Step Up Revolution is almost laughably beholden to the formula laid out by the previous entries in the franchise. A hot, street-dancing poor boy, played again by an Abercrombie & Fitch model, brings a sweet young thang into his posse, but will her classical dance training taint their street cred, and will they survive the obligatory Three's Company-style misunderstandings that ensue once everyone learns of her association to the Whitey Corp. that threatens their stomping ground?
After introducing us to the world wonder of Channing Tatum's pelvic thrust, the series took it to the streets, then wondrously blew itself up in three dimensions. Something of a greatest-hits combo, Step Up Revolution mixes class-consciousness with streetwiseness, giddily busting a move in 3D, but the revolution it televises between a group of Miami flash mobbers and a gentrifying hotel conglomerate pays only lip service to the culture that would be lost if a development project were allowed to replace an ostensibly impoverished strip of waterfront property where "people actually live."
The Brady Bunch-grade narrative follows the attempts of the chummy Mob to ingratiate themselves into the public's consciousness with a YouTube video they hope will snag an excess of 10 million viewers. They cause scenes with surprise flash mobs on city streets and inside art galleries and restaurants, subverting the pretense of Miami's luxe spaces, but it's not until they decide to get their Kony 2012 on, elevating performance art to protest art by crashing a project-determining meeting at a downtown Castle Greyskull, that their manifesto catches fire.
The film, through its spectacular dance sequences, advocates an ethos of polite remonstration. Though the flash mobbers thumb their nose at refinement, their true enemy is the mundane, the stuffiness of the art-gallery space and the grayness of the high-end dining experience. Building off of the objects that exist within these spaces, they put a "spin on fine art," repurposing it so as to shock the complacent connoisseur. And this spirited purpose finds almost poignant expression in the crew's efforts to open the eyes of Bill Anderson (Gallagher), not only to the culture that his hotel project will destroy, but to his daughter's passion for dance.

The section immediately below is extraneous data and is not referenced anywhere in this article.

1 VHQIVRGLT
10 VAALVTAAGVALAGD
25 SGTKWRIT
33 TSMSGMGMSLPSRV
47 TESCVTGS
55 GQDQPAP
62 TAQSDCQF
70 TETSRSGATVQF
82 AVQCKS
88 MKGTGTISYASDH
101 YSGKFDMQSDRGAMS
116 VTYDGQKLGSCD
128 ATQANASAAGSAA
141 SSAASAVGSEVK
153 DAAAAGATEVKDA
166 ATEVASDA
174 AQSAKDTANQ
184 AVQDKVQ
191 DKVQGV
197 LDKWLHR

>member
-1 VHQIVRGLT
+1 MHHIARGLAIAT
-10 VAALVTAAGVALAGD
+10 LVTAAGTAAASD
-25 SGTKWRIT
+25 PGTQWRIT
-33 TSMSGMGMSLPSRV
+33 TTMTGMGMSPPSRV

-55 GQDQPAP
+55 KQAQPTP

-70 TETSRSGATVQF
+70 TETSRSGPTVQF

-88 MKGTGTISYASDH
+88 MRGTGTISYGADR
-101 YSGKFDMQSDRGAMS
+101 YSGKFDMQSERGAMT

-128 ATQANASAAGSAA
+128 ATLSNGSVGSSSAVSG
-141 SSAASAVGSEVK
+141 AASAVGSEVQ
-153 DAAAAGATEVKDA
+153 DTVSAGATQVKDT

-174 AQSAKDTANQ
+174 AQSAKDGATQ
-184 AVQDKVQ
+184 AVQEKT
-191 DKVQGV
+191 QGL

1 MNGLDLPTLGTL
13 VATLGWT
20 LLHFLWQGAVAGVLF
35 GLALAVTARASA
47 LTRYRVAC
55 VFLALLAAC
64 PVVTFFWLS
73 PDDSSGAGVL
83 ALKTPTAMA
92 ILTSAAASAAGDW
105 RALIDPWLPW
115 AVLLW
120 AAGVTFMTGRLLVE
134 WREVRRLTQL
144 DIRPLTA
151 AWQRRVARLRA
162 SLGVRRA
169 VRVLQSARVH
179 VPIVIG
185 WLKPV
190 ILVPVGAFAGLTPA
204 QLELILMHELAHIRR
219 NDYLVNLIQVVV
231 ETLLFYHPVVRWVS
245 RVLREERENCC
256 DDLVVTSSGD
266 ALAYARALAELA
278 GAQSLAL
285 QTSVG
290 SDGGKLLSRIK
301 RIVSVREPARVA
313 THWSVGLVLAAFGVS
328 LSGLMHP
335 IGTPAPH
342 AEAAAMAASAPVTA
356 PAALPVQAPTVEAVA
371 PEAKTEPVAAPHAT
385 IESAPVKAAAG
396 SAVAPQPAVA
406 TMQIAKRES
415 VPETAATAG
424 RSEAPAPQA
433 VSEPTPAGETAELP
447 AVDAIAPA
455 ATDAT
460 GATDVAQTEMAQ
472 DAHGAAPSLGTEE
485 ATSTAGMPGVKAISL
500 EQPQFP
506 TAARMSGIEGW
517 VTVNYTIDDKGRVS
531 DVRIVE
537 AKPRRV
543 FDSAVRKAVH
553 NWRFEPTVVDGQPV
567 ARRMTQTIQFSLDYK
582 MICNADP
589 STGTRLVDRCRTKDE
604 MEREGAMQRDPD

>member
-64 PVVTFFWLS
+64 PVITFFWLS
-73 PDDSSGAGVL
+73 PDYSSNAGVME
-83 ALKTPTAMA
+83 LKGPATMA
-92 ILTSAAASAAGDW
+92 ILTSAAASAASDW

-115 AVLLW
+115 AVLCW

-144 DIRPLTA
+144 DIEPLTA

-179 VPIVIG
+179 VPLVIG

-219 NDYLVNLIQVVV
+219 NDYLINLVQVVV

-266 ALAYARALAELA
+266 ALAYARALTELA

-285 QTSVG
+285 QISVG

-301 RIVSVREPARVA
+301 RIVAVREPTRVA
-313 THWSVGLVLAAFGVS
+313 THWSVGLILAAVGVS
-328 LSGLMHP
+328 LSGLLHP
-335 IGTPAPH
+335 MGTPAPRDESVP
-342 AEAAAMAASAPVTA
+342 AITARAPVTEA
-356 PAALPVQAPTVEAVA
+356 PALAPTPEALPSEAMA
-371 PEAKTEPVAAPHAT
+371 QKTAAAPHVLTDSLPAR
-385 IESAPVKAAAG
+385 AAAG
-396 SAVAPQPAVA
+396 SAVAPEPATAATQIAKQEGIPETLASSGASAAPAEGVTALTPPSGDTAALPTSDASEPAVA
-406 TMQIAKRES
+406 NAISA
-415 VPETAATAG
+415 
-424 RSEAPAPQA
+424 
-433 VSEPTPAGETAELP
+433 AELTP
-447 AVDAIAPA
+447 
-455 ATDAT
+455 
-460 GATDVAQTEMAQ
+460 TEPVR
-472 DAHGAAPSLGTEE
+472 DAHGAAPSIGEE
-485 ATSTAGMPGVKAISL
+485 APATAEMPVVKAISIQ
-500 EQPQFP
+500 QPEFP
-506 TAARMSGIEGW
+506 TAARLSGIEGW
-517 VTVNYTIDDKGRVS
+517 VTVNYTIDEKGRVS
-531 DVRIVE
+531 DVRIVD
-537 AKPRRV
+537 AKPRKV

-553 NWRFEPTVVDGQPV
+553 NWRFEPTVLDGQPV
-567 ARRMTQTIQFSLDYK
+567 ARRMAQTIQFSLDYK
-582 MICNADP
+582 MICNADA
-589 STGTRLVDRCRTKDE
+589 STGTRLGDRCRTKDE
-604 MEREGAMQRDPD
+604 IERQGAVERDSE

But Step Up Revolution never relishes the unique cultural essence that Anderson threatens to snuff out. Lucha, a reference to the rift between the best buds played by Ryan Guzman and Misha Gabriel, is one of few Spanish words spoken in the film. Cuban flags are unseen, maduros uneaten, mojitos unsipped, though Guzman's Sean and Kathryn McCormick's Emily do the salsa at one point. The film audaciously asks us to cheer a dance revolution that can't be bothered to channel the iconography and spirit of the immigrant struggle that brought almost one million Cubans to the very place the flash mobbers pretend to stand up for. They may bust fierce moves, but there's no joy in watching the perseverance of something so whitewashed.